What does Romans 13:8 mean?
ESV: Owe no one anything, except to love each other, for the one who loves another has fulfilled the law.
NIV: Let no debt remain outstanding, except the continuing debt to love one another, for whoever loves others has fulfilled the law.
NASB: Owe nothing to anyone except to love one another; for the one who loves his neighbor has fulfilled the Law.
CSB: Do not owe anyone anything, except to love one another, for the one who loves another has fulfilled the law.
NLT: Owe nothing to anyone — except for your obligation to love one another. If you love your neighbor, you will fulfill the requirements of God’s law.
KJV: Owe no man any thing, but to love one another: for he that loveth another hath fulfilled the law.
NKJV: Owe no one anything except to love one another, for he who loves another has fulfilled the law.
Verse Commentary:
Paul transitions here from discussing what is owed to human authorities, including respect and honor, to what is owed to everyone.

The command to owe no one anything should not necessarily be read as a command to Christians never to borrow money for any reason. The sense of the Greek is that we should not let any debt remain outstanding—that we should not keep on owing anyone for anything. That may be understood as a requirement to always pay what we owe in a timely manner according to whatever agreement we have made with the lender. Or, put another way, to not live lives of constant dependency, borrowing, or unreliability.

In truth, however, Paul is not primarily concerned with money here, as the following verses will show. He wants to talk about our obligation as Jesus-followers to love other people, including our neighbors. He seems to say that loving others is a debt we will never pay off. We will never be done with "paying" love to each other.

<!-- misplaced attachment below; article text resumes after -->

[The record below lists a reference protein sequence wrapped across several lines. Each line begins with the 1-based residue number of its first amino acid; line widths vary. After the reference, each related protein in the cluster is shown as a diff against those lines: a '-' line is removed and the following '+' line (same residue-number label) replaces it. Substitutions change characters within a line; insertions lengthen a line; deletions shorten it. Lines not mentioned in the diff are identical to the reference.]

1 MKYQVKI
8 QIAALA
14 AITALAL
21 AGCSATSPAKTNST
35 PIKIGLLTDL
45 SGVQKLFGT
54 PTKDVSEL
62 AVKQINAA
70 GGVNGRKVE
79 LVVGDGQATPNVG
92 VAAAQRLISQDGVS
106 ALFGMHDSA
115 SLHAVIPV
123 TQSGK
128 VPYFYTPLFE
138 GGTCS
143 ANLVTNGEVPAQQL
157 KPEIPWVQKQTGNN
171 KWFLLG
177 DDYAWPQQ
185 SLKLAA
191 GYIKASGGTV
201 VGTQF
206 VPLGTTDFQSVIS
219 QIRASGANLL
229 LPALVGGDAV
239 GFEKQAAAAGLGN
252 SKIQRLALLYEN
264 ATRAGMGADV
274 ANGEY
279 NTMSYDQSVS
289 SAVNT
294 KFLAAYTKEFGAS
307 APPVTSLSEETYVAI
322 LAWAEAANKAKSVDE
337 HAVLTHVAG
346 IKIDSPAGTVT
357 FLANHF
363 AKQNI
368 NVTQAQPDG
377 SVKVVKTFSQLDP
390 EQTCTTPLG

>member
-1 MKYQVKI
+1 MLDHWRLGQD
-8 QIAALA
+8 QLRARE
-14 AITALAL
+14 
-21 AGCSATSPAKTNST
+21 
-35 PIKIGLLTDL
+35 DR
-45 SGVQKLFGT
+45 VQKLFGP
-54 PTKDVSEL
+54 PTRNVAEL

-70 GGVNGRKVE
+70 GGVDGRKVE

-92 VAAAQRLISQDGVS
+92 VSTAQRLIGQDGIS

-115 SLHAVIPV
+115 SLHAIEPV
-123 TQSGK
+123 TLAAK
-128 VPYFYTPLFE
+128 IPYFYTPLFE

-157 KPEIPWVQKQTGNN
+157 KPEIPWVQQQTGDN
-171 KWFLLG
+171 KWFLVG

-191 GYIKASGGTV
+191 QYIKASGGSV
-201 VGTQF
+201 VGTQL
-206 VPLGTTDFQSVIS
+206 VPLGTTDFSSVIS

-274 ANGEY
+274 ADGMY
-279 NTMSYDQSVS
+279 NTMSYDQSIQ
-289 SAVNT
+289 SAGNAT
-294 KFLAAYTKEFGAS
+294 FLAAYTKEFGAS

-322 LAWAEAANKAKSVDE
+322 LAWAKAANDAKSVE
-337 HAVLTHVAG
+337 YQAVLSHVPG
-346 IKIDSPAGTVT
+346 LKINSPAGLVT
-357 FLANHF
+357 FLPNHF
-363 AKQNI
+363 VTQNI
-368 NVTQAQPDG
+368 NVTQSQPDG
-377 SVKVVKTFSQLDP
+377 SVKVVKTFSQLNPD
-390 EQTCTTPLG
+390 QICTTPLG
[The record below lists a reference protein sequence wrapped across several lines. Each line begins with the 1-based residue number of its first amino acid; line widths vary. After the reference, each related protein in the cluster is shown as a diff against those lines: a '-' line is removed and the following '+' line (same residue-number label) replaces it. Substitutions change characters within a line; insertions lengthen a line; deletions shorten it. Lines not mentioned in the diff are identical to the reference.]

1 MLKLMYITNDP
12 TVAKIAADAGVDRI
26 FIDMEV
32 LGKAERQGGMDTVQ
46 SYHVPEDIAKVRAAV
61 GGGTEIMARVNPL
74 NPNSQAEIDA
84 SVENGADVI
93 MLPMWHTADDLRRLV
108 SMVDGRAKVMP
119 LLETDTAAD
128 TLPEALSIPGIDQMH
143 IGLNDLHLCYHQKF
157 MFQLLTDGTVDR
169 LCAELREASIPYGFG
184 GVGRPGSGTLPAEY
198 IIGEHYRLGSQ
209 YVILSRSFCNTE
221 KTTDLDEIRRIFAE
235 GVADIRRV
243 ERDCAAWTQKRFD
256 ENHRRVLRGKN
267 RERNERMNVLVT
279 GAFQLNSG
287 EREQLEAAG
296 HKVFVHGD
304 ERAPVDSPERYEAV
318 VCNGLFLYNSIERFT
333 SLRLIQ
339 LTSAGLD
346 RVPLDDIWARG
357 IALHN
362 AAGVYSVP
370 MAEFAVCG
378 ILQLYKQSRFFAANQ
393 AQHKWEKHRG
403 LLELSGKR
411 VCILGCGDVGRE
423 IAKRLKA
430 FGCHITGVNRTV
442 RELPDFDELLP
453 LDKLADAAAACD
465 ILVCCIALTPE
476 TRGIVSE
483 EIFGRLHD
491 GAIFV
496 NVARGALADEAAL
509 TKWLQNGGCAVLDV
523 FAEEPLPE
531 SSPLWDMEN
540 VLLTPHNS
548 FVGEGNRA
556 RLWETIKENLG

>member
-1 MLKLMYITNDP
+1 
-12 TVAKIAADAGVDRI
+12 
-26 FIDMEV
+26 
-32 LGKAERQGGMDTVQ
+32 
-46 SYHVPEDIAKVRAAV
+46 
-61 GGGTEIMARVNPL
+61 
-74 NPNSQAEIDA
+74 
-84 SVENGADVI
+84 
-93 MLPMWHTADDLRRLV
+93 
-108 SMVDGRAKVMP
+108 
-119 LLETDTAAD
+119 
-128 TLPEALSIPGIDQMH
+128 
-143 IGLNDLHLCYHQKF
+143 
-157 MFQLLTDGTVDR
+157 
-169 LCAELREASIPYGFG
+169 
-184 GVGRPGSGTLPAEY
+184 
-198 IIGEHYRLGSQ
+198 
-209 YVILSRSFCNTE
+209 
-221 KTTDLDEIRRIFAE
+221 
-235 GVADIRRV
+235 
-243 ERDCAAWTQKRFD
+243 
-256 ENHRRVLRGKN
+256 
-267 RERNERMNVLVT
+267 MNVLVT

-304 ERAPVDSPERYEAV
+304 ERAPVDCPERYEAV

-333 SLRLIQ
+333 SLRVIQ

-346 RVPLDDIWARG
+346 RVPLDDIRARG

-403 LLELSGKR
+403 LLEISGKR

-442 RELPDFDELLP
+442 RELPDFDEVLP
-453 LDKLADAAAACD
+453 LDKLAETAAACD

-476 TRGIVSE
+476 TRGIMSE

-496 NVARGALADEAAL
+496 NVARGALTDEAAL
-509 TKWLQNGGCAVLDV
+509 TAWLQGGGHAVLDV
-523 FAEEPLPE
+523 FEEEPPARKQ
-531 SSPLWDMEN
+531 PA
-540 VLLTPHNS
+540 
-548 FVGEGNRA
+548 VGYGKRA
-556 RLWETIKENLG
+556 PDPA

How does continuing to pay our debt to love others fulfill the law, exactly? Paul is reflecting what Jesus said are the two greatest commandments, to love God and our neighbors (Mark 12:29–31). Paul will show in the following verses that Christlike love will naturally motivate us to keep all the other relationship commands in the law.
Verse Context:
Romans 13:8–14 describes the Christian obligation to love our neighbors as we love ourselves. To do this is to fulfill the law of Moses, because love itself never hurts anyone. The time has come for believers to cast off any works of darkness, including drunkenness, immorality, and jealousy. Instead, we should live as people who walk in the light, taking on the spiritual armor of light and Christ Himself.
Chapter Summary:
Romans 13 tackles three big areas that living-sacrifice Christians must address. First, since God puts every human authority in place to serve His purposes, Christians must submit to them; this idea comes with a particular context. Second, we must love our neighbors as ourselves. Third, we are called to live as people of the light and throw off works of darkness like drunkenness, sexual immorality, and jealousy. We are to take on the armor of light against the darkness and, in fact, take on Christ Himself instead of serving our own desires.
Chapter Context:
The prior chapter described the ideas of becoming a living sacrifice for Christ and being transformed by that relationship. In chapter 12, Paul gives certain applications of what this looks like for Christians who have received God's great mercy. Paul instructs believers to live in submission to human authorities in government because God has put them there for His purposes. Loving our neighbors as we love ourselves is the ongoing obligation of every Christian. Finally, we must throw off any works of darkness we have been taking part in and take defensive positions against the darkness in spiritual armor of light. The time has come to take on Christ and stop arranging our lives to serve our own desires.
Book Summary:
The book of Romans is the New Testament's longest, most structured, and most detailed description of Christian theology. Paul lays out the core of the gospel message: salvation by grace alone through faith alone. His intent is to explain the good news of Jesus Christ in accurate and clear terms. As part of this effort, Paul addresses the conflicts between law and grace, between Jews and Gentiles, and between sin and righteousness. As is common in his writing, Paul closes out his letter with a series of practical applications.
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